En español | The signs at first are disguised, then painfully apparent, they say. Solid performance reviews suddenly turn negative. Invitations to weekly and monthly meetings are no longer forthcoming. New demands and quotas seem harsh and unreasonable. In what some see as age bias, older workers are being forced out of their jobs. Read the five profiles on these pages to see how some workers are coping at this stage of their careers.
What's the law? Age discrimination claims have been on the rise since 1997, when 15,785 reports were filed, according to the Equal Employment Opportunity Commission. Last year, 21,396 claims were recorded. Not every lawsuit is valid, experts say. Many are settled without assigning blame. Companies are sometimes hamstrung by the law from giving their side of the story in age discrimination cases.
On the other hand, consumer advocates and lawyers say recorded claims represent only a slice of the total number of workers who get pushed out of a job because they are older.
One possible reason for the trend: an aging population. More than 20 percent of workers in the United States, some 33 million, are age 55 and up, according to the Bureau of Labor Statistics.
The Age Discrimination in Employment Act of 1967 protects workers 40 and older from personnel decisions based solely on age in hiring, firing, layoffs, promotions or demotions. The act applies to employers with at least 20 workers. That law was weakened in 2009, advocates say, when a U.S. Supreme Court ruling made it more difficult for workers to prove age discrimination. The court ruled that the burden of proof was now on the worker to show that age was the deciding factor — rather than one of a number of factors, as previously held — in a dismissal, demotion or other adverse action.
Bipartisan legislation introduced last year would restore some protections. The Protecting Older Workers Against Discrimination Act, which AARP strongly supports, would amend and clarify federal antidiscrimination laws.
Older workers say the legislation is needed. In a survey of more than 1,502 older adults, about 64 percent say they have seen or experienced age discrimination in the workplace. Of those, 92 percent say it is very or somewhat common, according to the AARP report "Staying Ahead of the Curve."
Grant Morris, a Washington, D.C., employment lawyer, says many companies skirt age-discrimination laws by offering severance pay to ousted older workers, with the condition that they sign waivers releasing the company from liability.
"Everyone faces huge financial pressures when they are discharged from a company," he says, so workers are quick to accept the terms.
Cindy Levering is the volunteer chair of the pension research team at the Society of Actuaries, which conducted a 2013 study that asked recently retired people why they left their jobs.
"People who had retired voluntarily — it turned out it wasn't so voluntary," she says. "They felt they had been pushed out. Some said employers were setting unrealistic goals. Some couldn't do their job because of physical demands, or they didn't feel valued. Not many said they wanted to retire to pursue their dreams or passion."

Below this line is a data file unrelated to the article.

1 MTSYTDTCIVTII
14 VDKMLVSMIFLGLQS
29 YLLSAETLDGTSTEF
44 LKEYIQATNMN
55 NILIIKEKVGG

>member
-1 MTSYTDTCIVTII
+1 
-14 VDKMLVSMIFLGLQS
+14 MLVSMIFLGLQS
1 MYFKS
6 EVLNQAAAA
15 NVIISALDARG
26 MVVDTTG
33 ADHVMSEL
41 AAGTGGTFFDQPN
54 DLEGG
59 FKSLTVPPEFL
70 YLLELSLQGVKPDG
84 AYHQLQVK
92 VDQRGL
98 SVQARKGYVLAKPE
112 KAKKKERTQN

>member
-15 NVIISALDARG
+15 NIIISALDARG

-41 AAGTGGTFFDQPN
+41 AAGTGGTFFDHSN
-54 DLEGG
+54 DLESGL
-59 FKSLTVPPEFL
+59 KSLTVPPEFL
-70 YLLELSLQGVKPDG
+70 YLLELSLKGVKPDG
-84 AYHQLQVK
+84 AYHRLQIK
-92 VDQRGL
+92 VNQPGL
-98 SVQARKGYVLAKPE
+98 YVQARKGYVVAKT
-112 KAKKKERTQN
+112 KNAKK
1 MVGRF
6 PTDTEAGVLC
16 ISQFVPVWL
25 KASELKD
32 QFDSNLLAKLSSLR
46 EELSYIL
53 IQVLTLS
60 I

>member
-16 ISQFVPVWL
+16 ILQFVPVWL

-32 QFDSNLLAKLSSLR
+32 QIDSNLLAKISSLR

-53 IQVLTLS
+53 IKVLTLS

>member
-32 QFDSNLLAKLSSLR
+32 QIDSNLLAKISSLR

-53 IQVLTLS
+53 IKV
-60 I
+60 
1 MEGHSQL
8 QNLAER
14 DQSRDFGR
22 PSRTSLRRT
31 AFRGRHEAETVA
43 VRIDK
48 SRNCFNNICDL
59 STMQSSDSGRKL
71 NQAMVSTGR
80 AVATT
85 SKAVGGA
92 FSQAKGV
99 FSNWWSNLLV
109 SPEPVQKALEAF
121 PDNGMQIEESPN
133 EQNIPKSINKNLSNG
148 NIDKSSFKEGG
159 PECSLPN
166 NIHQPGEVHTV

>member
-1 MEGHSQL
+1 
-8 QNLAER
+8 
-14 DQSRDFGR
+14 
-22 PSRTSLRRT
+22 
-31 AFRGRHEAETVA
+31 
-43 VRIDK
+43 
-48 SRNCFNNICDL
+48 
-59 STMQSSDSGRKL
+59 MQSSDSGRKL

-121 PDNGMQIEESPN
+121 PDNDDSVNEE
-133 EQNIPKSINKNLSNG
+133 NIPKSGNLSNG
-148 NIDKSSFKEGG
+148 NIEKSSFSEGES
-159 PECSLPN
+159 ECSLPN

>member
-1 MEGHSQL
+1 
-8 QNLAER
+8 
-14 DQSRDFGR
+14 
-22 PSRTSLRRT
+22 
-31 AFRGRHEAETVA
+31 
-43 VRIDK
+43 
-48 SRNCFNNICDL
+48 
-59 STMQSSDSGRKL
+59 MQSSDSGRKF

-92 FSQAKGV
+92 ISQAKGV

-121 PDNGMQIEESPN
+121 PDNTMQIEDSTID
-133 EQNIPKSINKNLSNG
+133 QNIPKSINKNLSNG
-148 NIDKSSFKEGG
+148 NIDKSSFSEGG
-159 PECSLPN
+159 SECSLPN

Even when company practices are challenged, the odds of winning a case aren't great.
"It's so difficult to prove age discrimination that employers are emboldened," says Laurie McCann, a senior attorney with AARP Foundation Litigation. "They think they can get away with it."
Former employer: Quest Diagnostics
Employment length: 26 years
Age at termination: 52
At Quest Diagnostics, one of the largest medical labs in the country, Theresa Seibert's downfall came quickly, she says. Now 57, she'd worked for the New Jersey-based company for almost half her life. "It places you on a pedestal for knowing your stuff," she says.
Then new management changed her sales territory and made it nearly impossible to make money or to reach new quotas, she says. In 2010, she was fired for poor performance and denied severance for her 26 years of service.
How she coped: Seibert sued Quest in U.S. District Court in New Jersey, alleging that her termination was part of a plan to drive out older sales representatives and replace them with younger people who were not required to meet the same standards.
"Quest violated laws by deliberately firing Seibert and about 100 older workers on trumped-up claims of poor performances in order to avoid paying them severance," says Glen Savits, one of her lawyers from the firm Green, Savits and Lenzo in Morristown, N.J. "The pattern was fairly clear. You have to prove these cases circumstantially because no one is stupid enough to say, 'I'm firing you because of your age,' " he says. The suit is pending, and Quest has declined to comment.
Seibert returned to school to study organizational leadership and become more marketable. She's drained half her 401(k) account to pay the bills, which include her college tuition expenses.
She's been without permanent work for three years and counting. "There's no such thing as a retirement in my future," Seibert says.
Former employer: Starz
Employment length: 15 years
Age at termination: 66